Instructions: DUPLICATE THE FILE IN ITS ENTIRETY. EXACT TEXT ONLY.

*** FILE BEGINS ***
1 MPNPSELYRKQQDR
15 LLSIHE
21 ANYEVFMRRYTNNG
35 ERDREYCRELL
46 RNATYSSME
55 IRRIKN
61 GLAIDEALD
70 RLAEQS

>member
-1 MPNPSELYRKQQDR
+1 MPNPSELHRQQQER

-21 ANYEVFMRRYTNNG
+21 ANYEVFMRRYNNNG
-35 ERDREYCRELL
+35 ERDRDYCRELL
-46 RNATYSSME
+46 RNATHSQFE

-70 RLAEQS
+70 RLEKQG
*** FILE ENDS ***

1 MPNPSELYRKQQDR
15 LLSIHE
21 ANYEVFMRRYTNNG
35 ERDREYCRELL
46 RNATYSSME
55 IRRIKN
61 GLAIDEALD
70 RLAEQS

>member
-1 MPNPSELYRKQQDR
+1 MPNPSELHRQQQER

-21 ANYEVFMRRYTNNG
+21 ANYEVFMRRYNNNG
-35 ERDREYCRELL
+35 ERDRDYCRELL
-46 RNATYSSME
+46 RNATHSQFE

-70 RLAEQS
+70 RLEKQG